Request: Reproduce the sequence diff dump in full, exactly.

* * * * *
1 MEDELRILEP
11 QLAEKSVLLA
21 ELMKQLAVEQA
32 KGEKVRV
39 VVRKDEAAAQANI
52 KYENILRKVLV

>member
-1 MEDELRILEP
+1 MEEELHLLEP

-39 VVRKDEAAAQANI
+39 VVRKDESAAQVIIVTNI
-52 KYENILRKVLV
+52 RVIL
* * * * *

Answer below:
1 MEDELRILEP
11 QLAEKSVLLA
21 ELMKQLAVEQA
32 KGEKVRV
39 VVRKDEAAAQANI
52 KYENILRKVLV

>member
-1 MEDELRILEP
+1 MEEELHLLEP

-39 VVRKDEAAAQANI
+39 VVRKDESAAQVIIVTNI
-52 KYENILRKVLV
+52 RVIL